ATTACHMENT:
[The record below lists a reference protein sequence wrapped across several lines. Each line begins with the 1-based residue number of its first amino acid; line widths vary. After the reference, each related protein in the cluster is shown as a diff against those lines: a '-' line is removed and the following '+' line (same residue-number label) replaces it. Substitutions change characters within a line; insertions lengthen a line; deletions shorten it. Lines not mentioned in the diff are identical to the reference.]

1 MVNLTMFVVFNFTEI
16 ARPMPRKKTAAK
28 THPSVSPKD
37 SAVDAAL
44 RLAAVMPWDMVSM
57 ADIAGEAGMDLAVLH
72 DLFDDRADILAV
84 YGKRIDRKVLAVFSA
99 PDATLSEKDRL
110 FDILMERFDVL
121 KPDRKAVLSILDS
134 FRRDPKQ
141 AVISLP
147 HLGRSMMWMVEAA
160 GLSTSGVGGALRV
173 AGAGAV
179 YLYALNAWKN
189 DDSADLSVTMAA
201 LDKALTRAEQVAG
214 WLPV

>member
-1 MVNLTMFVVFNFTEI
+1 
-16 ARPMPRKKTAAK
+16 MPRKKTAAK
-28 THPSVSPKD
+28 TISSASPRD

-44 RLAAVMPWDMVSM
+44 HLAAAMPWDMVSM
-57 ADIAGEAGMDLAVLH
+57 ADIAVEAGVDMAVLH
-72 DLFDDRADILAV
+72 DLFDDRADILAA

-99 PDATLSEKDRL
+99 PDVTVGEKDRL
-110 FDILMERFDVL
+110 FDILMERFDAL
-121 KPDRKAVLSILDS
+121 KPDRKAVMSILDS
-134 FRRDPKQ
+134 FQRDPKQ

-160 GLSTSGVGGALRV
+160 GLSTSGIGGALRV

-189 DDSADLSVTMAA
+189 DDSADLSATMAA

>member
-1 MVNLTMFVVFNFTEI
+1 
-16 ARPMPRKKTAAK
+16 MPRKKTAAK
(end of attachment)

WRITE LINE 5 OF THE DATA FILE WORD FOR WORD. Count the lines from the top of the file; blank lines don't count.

37 SAVDAAL